PubMed ID
11526365 View in PubMed
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Female sex is associated with increased mortality and morbidity early, but not late, after coronary artery bypass grafting.

https://arctichealth.org/en/permalink/ahliterature48266
Source
Eur Heart J. 1996 Sep;17(9):1426-31
Publication Type
Article
Date
Sep-1996
Author
G. Brandrup-Wognsen
H. Berggren
M. Hartford
A. Hjalmarson
T. Karlsson
J. Herlitz
Author Affiliation
Division of Thoracic and Cardiovascular Surgery, Sahlgrenska University Hospital, Göteborg, Sweden.
Source
Eur Heart J. 1996 Sep;17(9):1426-31
Date
Sep-1996
Language
English
Publication Type
Article
Keywords
Aged
Coronary Artery Bypass - mortality
Data Collection
Female
Follow-Up Studies
Humans
Male
Middle Aged
Morbidity
Multivariate Analysis
Postoperative Complications - epidemiology - physiopathology
Proportional Hazards Models
Prospective Studies
Research Support, Non-U.S. Gov't
Risk factors
Sex Factors
Survival Rate
Sweden
Time Factors
Abstract
OBJECTIVE: To describe mortality and morbidity during a period of 2 years after coronary artery bypass grafting in relation to gender. DESIGN: Prospective follow-up study. SETTING: Two regional cardiothoracic centres which performed all the coronary artery bypass operations in western Sweden at the time. SUBJECTS: A total of 2129 (1727 (81%) men and 402 (19%) women) consecutive patients undergoing coronary artery bypass surgery between June 1988 and June 1991 without concomitant procedures. RESULTS: Females were older and more frequently had a history of hypertension, diabetes mellitus, congestive heart failure, renal dysfunction and obesity. In a multivariate analysis, taking account of age, history of cardiovascular diseases and renal dysfunction, female sex appeared as a significant independent predictor of mortality during the 30 days after coronary artery bypass grafting (P
Notes
Comment In: Eur Heart J. 1997 Apr;18(4):6999129906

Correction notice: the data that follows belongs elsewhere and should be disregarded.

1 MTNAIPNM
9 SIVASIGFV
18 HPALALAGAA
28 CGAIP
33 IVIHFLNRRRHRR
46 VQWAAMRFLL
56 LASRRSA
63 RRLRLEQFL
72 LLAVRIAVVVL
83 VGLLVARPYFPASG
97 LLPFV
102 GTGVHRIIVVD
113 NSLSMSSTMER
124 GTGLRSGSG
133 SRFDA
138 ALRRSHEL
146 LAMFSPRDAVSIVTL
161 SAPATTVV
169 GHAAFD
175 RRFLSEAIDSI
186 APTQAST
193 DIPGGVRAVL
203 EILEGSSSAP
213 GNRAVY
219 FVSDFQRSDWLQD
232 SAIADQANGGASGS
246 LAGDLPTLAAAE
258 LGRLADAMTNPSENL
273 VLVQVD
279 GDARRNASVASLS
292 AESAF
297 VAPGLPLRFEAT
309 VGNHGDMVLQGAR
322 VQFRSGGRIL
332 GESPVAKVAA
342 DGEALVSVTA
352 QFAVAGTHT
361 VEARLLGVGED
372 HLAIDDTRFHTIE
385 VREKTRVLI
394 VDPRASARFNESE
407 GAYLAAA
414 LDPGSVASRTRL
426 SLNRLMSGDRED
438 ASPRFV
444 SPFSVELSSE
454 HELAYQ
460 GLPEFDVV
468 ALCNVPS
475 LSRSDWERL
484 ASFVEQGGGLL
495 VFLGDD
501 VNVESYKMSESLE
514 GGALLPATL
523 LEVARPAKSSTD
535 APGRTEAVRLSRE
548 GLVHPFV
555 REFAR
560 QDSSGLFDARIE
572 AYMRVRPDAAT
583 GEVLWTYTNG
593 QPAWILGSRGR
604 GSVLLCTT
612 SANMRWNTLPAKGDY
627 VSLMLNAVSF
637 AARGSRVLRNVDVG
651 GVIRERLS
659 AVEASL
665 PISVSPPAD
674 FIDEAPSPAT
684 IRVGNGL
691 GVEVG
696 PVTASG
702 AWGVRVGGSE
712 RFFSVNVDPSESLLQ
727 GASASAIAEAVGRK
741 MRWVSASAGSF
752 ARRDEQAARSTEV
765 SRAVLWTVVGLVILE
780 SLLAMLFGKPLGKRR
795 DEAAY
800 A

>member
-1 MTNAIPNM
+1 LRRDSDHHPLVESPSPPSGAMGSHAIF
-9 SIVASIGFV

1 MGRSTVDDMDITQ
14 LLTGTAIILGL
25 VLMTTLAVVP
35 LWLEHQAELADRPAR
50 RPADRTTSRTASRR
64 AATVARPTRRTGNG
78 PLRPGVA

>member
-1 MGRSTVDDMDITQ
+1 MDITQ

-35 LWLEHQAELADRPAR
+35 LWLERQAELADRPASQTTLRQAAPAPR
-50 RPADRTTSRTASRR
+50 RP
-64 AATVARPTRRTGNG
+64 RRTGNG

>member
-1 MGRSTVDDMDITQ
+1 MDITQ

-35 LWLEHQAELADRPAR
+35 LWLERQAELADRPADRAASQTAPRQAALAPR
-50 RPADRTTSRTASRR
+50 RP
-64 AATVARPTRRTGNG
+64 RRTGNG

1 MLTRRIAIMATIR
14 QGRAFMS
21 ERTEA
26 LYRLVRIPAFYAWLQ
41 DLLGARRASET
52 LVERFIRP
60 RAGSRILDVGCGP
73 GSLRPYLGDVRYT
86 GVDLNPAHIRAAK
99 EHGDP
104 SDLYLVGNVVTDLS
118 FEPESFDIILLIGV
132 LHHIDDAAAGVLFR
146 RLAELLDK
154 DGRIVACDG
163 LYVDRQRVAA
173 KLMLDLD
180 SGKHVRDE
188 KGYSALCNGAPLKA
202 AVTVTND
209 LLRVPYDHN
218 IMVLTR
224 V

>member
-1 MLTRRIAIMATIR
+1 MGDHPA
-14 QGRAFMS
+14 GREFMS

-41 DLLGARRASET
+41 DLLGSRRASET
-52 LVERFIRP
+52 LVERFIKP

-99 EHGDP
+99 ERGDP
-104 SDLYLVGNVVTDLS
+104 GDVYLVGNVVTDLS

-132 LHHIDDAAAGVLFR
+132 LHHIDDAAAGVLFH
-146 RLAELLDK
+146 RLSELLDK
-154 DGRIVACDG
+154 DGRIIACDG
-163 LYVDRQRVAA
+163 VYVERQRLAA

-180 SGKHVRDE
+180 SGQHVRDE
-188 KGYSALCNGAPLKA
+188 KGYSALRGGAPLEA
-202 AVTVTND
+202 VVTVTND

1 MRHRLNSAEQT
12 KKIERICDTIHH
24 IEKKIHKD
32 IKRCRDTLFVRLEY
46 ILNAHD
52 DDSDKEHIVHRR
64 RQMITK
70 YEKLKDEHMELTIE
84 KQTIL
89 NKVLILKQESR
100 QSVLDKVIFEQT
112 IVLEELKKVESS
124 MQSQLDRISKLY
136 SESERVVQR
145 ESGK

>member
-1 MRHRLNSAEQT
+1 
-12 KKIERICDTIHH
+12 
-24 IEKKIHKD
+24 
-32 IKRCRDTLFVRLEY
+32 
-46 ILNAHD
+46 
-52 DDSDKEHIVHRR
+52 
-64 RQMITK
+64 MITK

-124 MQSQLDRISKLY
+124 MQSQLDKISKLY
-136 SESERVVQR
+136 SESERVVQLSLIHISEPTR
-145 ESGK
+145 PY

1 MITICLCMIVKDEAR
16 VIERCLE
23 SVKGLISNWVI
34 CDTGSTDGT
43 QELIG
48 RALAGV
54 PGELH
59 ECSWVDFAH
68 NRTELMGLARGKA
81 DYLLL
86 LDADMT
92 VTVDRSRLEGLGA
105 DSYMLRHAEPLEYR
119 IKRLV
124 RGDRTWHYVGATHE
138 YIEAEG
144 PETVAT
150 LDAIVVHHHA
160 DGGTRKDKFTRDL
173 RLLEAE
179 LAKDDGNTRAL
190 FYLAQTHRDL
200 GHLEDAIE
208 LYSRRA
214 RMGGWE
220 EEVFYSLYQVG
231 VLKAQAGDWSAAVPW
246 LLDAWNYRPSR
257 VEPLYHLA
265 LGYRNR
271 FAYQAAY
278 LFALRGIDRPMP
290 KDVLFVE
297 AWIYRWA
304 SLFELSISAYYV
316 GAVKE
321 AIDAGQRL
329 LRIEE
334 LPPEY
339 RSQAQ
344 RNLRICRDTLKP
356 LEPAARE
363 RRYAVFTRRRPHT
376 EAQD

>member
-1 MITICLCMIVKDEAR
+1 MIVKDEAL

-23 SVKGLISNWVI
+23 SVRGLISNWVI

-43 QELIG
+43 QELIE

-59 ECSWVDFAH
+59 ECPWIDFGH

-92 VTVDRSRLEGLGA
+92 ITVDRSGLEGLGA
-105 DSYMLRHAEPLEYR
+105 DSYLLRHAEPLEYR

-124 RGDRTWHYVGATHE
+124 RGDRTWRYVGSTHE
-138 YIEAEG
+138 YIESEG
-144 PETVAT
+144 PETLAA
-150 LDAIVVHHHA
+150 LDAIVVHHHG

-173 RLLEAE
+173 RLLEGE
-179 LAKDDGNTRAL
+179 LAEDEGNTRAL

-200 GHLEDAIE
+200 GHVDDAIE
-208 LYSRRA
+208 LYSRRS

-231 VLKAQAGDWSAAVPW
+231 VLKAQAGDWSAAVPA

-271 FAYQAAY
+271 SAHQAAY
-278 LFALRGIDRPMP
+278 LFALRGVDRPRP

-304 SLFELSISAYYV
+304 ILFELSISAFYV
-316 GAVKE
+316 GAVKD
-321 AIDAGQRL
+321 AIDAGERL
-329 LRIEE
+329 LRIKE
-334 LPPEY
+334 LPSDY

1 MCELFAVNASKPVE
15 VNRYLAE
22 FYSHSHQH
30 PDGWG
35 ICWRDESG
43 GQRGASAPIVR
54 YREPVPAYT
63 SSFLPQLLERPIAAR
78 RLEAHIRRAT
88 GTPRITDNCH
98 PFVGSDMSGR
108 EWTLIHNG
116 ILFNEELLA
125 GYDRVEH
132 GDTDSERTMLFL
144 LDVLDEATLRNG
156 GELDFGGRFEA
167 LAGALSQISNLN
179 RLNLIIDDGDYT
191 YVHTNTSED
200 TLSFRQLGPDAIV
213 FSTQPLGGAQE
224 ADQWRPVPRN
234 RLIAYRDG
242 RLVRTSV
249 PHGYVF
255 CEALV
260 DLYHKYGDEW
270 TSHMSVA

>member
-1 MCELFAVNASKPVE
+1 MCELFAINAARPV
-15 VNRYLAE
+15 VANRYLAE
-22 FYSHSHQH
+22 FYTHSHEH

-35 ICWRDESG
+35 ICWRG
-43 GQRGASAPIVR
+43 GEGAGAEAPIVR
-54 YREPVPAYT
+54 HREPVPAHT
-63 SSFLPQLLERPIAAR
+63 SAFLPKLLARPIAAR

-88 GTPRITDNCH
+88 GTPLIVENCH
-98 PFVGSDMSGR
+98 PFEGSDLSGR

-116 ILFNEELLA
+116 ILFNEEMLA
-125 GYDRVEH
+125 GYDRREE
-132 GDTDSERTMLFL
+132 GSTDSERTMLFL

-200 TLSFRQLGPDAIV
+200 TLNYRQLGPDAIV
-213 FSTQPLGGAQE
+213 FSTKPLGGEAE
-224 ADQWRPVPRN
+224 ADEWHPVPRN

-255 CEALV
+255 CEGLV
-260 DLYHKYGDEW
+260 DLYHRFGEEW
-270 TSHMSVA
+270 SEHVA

PubMed ID
8880029 View in PubMed
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Improvement of ED prediction of cardiac mortality among patients with symptoms suggestive of acute myocardial infarction.

https://arctichealth.org/en/permalink/ahliterature48225
Source
Am J Emerg Med. 1997 Jan;15(1):1-7
Publication Type
Article
Date
Jan-1997
Author
B W Karlson
J. Herlitz
U. Strömbom
J. Lindqvist
A. Oden
A. Hjalmarson
Author Affiliation
Division of Cardiology, Sahlgrenska University Hospital, Göteborg, Sweden.
Source
Am J Emerg Med. 1997 Jan;15(1):1-7
Date
Jan-1997
Language
English
Publication Type
Article
Keywords
Adolescent
Adult
Aged
Aged, 80 and over
Chest Pain - mortality
Emergency Service, Hospital
Female
Humans
Male
Middle Aged
Myocardial Infarction - diagnosis - mortality
Prognosis
Proportional Hazards Models
Research Support, Non-U.S. Gov't
Risk factors
Survival Analysis
Sweden
Abstract
A study was undertaken to evaluate the 1-year risk of cardiac death for patients with chest pain/suspected acute myocardial infarction in the emergency department (ED) and express the prognosis in a statistical model. Clinical variables and electrocardiogram were correlated to cardiac death during 1 year. Cox regression model was used to estimate the risk of death as a continuous function of a risk score and the time interval. From these, the prognosis for each patient can be calculated. There were 6,794 visits by 5,303 patients followed for 1 year, during which 604 patients died. The absolute risk of cardiac death can be calculated from the independent predictors for cardiac death: age; sex; histories of diabetes mellitus, hypertension, and congestive heart failure; and symptoms, electrocardiographic pattern, and degree of suspicion of acute myocardial infarction on admission. This model allows estimation of the prognosis for every patient with chest pain/suspected acute myocardial infarction from data easily available in the ED.
PubMed ID
9002560 View in PubMed